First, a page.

After 15 days in orbit, the crew of the space shuttle Endeavour will be returning to solid ground tomorrow. Their mission has been notable for several reasons: It's the second-to-last NASA space shuttle mission ever, and the last trip Endeavour will take before heading to its retirement home in a Los Angeles museum. The commander of the mission is Mark Kelly, husband of almost-assassinated Arizona congresswoman Gabrielle Giffords. The shuttle's crew successfully delivered the Alpha Magnetic Spectrometer (AMS), an extremely expensive piece of particle physics equipment, to the International Space Station.
And, of course, there are some squid on board. I wrote earlier about Squids in Space, a project to study whether friendly, glowing bacteria that live inside squid behave badly in a low-gravity environment.
I also asked you all to go to YouTube and vote for a question I'd submitted for the PBS News Hour's "You Talk to Endeavour" interview. There were more than 1,800 questions submitted by the public. My question was about the future: What will it mean to be an astronaut in 25 years or so, when today's teen space fanatics have joined the space program? I was hoping to use the answer in my magazine, and I got enough votes to stay near the top of the pack (thank you!). The interview took place on May 19. Hi, astronauts!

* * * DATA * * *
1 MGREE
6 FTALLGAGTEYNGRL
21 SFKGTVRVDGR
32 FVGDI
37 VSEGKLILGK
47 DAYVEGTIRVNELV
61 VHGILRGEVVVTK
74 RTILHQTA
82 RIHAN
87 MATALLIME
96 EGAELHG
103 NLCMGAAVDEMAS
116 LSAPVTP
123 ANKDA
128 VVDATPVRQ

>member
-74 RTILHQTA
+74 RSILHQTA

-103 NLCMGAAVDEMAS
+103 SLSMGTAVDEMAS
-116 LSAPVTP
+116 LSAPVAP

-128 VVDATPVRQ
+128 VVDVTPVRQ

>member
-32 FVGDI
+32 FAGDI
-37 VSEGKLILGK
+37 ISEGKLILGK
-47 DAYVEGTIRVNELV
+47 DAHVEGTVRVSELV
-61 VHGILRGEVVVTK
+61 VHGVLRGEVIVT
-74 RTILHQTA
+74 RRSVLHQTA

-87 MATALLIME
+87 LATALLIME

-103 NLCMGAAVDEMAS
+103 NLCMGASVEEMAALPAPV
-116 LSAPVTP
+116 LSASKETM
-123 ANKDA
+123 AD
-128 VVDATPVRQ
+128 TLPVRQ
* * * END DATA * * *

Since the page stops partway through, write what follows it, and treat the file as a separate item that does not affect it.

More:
I think being in space gives people a slightly jolly appearance, since their cheeks float up into their faces a little bit.
Sadly, PBS science correspondent Miles O'Brien--yes, like the Star Trek character--didn't include my question in his interview with the Endeavour crew. But he did have a nice conversation with the astronauts about the Mississippi River (they could see the floodwaters), Gabby Giffords (she watched the launch), and personal trinkets the astronauts take into space.
He also asked the astronauts to do a group somersault. Judging by the speed with which they complied--the question was barely out of O'Brien's mouth before Mark Kelly went heels-over-head--I suspect they've practiced.
They may as well live it up now. Gravity returns tomorrow, along with the reality of the shuttle fleet's retirement. But the science experiments the crew helped with will carry on without them, including the AMS's cosmic-ray measuring and whatever happened to those squid. As for NASA, we'll see where it heads next.
Images: Google/PBS NewsHour/YouTube